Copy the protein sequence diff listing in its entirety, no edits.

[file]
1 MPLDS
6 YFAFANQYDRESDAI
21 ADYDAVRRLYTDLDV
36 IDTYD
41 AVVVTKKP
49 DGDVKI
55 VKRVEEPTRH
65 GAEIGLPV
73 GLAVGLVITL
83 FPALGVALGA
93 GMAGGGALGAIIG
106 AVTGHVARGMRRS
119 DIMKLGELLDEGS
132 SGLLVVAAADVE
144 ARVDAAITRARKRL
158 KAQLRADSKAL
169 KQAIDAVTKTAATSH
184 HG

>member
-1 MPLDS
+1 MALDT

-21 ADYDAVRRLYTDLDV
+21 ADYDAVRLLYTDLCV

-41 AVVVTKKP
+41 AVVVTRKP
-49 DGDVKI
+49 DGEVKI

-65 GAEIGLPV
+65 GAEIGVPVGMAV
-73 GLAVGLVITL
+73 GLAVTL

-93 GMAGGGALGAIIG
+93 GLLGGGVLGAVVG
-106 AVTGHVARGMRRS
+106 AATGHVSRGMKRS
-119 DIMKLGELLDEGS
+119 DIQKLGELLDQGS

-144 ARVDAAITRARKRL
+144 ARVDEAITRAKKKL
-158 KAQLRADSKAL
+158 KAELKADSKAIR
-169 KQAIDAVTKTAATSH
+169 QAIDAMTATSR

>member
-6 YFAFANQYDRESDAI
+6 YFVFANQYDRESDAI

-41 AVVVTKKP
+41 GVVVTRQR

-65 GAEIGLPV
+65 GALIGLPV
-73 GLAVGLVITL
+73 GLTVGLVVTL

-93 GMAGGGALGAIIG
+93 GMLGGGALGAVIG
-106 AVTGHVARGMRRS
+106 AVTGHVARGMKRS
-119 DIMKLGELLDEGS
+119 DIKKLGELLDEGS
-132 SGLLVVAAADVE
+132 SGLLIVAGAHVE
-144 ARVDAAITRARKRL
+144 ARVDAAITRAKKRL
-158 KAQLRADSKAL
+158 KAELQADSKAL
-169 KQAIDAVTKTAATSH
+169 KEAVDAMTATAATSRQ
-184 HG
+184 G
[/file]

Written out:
1 MPLDS
6 YFAFANQYDRESDAI
21 ADYDAVRRLYTDLDV
36 IDTYD
41 AVVVTKKP
49 DGDVKI
55 VKRVEEPTRH
65 GAEIGLPV
73 GLAVGLVITL
83 FPALGVALGA
93 GMAGGGALGAIIG
106 AVTGHVARGMRRS
119 DIMKLGELLDEGS
132 SGLLVVAAADVE
144 ARVDAAITRARKRL
158 KAQLRADSKAL
169 KQAIDAVTKTAATSH
184 HG

>member
-1 MPLDS
+1 MALDT

-21 ADYDAVRRLYTDLDV
+21 ADYDAVRLLYTDLCV

-41 AVVVTKKP
+41 AVVVTRKP
-49 DGDVKI
+49 DGEVKI

-65 GAEIGLPV
+65 GAEIGVPVGMAV
-73 GLAVGLVITL
+73 GLAVTL

-93 GMAGGGALGAIIG
+93 GLLGGGVLGAVVG
-106 AVTGHVARGMRRS
+106 AATGHVSRGMKRS
-119 DIMKLGELLDEGS
+119 DIQKLGELLDQGS

-144 ARVDAAITRARKRL
+144 ARVDEAITRAKKKL
-158 KAQLRADSKAL
+158 KAELKADSKAIR
-169 KQAIDAVTKTAATSH
+169 QAIDAMTATSR

>member
-6 YFAFANQYDRESDAI
+6 YFVFANQYDRESDAI

-41 AVVVTKKP
+41 GVVVTRQR

-65 GAEIGLPV
+65 GALIGLPV
-73 GLAVGLVITL
+73 GLTVGLVVTL

-93 GMAGGGALGAIIG
+93 GMLGGGALGAVIG
-106 AVTGHVARGMRRS
+106 AVTGHVARGMKRS
-119 DIMKLGELLDEGS
+119 DIKKLGELLDEGS
-132 SGLLVVAAADVE
+132 SGLLIVAGAHVE
-144 ARVDAAITRARKRL
+144 ARVDAAITRAKKRL
-158 KAQLRADSKAL
+158 KAELQADSKAL
-169 KQAIDAVTKTAATSH
+169 KEAVDAMTATAATSRQ
-184 HG
+184 G